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Unformatted text preview: Introduction: Mathematical Paradoxes Intuitive approach. Until recently, till the end of the 19th century, mathematical theories used to be built in an intuitive or axiomatic way. Intuitive approach is not sufficient. The his- torical development of mathematics has shown that it is not sufficient to base theories on an intuitive understanding of their notions only. Example: By a set, we mean intuitively, any collection of objects- for example, the set of all even integers or the set of all stu- dents in a class. The objects that make up a set are called its members (elements). Sets may themselves be members of sets for example, the set of all sets of integers has sets as its members. 1 Example: Most sets are not members of them- selves; the set of all students, for example, is not a member of itself, because the set of all students is not a student. However, there may be sets that do belong to them- selves - for example, the set of all sets. Russell Paradox, 1902: Consider the set A of all those sets X such that X is not a member of X. Clearly, A is a member of A if and only if A is not a member of A. So, if A is a member of A, the A is also not a member of A; and if A is not a member of A, then A is a member of A. In any case, A is a member of A and A is not a member of A. 2 Russell solution: every object must have a definite non-negative integer as its type . An expression x is a member of the set y is meaningful if and only if the type of y is one greater than the type of x . Theory of types says that it is meaningless to say that a set belongs to itself, there can not be such set A, as stated in the Russell paradox. Development: by Whitehead and Russell in years 1910 - 1913. It is successful, but difficult in practice and has certain other drawbacks as well. 3 The paradoxes concerning the no- tion of a set are called LOGICAL PARADOXES or ANTINOMIES General solution to Logical Paradoxes : a mod- ern development of Axiomatic Set The- ory as one of the most important fields of Modern Mathematics or more specifi- cally Mathematical Logic, or Foundations of Mathematics. Zermello, 1908-first paradoxes free axiomatic set theory. 4 Two of the other most known logical para- doxes are Cantor and Burali-Forti antinomies. They were stated at the end of 19th century. Cantor paradox involves the theory of cardi- nal numbers . Burali-Forti paradox is the analogue to Can- tors in the theory of ordinal numbers . 5 Cardinal number: cardX = cardY or X and Y are equinumerous if and only if there is one-to-one correspondence that maps X and Y ). cardX cardY means that X is equinumerous with a subset of Y . cardX < cardY means that cardX cardY and cardX 6 = cardY ....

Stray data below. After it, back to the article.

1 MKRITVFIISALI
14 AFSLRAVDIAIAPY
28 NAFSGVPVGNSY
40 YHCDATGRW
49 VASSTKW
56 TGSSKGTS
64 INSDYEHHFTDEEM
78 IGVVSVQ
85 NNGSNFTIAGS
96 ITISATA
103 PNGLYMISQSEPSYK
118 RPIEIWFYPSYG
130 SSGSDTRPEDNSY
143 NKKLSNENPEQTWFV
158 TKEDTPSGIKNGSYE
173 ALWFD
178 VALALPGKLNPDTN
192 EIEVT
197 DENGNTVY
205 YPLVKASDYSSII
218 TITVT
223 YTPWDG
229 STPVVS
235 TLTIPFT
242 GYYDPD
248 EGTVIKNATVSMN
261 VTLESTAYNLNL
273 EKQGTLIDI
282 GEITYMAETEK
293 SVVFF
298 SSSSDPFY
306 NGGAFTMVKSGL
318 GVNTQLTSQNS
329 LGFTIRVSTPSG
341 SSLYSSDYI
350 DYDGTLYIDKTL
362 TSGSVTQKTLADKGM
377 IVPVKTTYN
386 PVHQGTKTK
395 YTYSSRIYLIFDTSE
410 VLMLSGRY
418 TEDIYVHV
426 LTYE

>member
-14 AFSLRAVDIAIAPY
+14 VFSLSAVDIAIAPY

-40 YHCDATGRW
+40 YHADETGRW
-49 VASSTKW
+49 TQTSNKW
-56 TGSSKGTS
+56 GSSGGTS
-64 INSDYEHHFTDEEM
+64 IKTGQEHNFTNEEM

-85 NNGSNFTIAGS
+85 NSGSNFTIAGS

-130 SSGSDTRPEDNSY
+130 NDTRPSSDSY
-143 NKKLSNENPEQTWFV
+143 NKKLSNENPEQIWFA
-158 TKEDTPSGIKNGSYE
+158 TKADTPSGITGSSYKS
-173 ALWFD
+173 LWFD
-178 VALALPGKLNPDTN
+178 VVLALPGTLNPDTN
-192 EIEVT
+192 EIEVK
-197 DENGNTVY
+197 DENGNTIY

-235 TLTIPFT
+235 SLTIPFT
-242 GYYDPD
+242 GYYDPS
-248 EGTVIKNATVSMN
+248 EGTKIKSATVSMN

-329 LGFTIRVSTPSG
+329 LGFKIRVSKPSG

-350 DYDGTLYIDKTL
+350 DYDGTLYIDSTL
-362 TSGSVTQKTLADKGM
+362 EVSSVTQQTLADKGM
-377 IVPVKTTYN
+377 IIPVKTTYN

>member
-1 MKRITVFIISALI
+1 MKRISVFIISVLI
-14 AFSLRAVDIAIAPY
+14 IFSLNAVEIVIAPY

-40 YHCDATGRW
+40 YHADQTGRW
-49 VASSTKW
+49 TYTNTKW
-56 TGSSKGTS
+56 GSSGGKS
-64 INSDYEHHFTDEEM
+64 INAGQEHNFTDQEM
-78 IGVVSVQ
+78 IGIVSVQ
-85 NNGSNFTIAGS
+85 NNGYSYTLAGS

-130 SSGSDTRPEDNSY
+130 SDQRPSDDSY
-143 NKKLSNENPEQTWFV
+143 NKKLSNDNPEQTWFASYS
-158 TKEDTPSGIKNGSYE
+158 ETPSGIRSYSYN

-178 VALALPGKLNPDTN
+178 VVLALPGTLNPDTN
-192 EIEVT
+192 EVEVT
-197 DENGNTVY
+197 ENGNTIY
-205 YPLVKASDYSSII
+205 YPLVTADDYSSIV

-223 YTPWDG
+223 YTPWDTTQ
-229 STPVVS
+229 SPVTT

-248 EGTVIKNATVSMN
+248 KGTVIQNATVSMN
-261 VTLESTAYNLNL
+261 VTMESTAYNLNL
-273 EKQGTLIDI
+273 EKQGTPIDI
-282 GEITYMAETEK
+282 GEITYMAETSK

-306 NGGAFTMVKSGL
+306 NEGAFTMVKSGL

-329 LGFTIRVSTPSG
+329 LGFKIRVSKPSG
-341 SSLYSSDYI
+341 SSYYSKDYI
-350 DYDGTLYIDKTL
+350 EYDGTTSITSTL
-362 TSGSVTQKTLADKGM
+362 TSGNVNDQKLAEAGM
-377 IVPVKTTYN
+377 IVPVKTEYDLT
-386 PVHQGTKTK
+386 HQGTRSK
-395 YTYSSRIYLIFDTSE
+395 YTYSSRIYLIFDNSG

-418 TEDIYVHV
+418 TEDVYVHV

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This note was uploaded on 02/12/2011 for the course CSE 541 taught by Professor Bachmair,l during the Spring '08 term at SUNY Stony Brook.

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1slide - Introduction: Mathematical Paradoxes Intuitive...

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